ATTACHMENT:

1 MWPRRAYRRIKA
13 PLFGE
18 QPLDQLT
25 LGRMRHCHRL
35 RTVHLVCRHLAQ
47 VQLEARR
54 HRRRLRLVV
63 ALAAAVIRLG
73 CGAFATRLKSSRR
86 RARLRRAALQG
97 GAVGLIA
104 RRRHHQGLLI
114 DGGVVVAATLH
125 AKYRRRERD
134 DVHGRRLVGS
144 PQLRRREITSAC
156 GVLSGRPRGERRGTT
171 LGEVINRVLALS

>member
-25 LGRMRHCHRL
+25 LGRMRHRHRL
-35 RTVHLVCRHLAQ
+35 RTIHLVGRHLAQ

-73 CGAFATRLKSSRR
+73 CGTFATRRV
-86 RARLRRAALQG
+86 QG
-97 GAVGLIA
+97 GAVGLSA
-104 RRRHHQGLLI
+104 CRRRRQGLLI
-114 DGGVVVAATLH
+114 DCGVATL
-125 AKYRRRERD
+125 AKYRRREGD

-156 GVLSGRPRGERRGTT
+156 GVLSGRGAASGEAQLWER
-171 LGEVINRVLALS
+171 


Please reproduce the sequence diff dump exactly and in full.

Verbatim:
1 MWPRRAYRRIKA
13 PLFGE
18 QPLDQLT
25 LGRMRHCHRL
35 RTVHLVCRHLAQ
47 VQLEARR
54 HRRRLRLVV
63 ALAAAVIRLG
73 CGAFATRLKSSRR
86 RARLRRAALQG
97 GAVGLIA
104 RRRHHQGLLI
114 DGGVVVAATLH
125 AKYRRRERD
134 DVHGRRLVGS
144 PQLRRREITSAC
156 GVLSGRPRGERRGTT
171 LGEVINRVLALS

>member
-25 LGRMRHCHRL
+25 LGRMRHRHRL
-35 RTVHLVCRHLAQ
+35 RTIHLVGRHLAQ

-73 CGAFATRLKSSRR
+73 CGTFATRRV
-86 RARLRRAALQG
+86 QG
-97 GAVGLIA
+97 GAVGLSA
-104 RRRHHQGLLI
+104 CRRRRQGLLI
-114 DGGVVVAATLH
+114 DCGVATL
-125 AKYRRRERD
+125 AKYRRREGD

-156 GVLSGRPRGERRGTT
+156 GVLSGRGAASGEAQLWER
-171 LGEVINRVLALS
+171 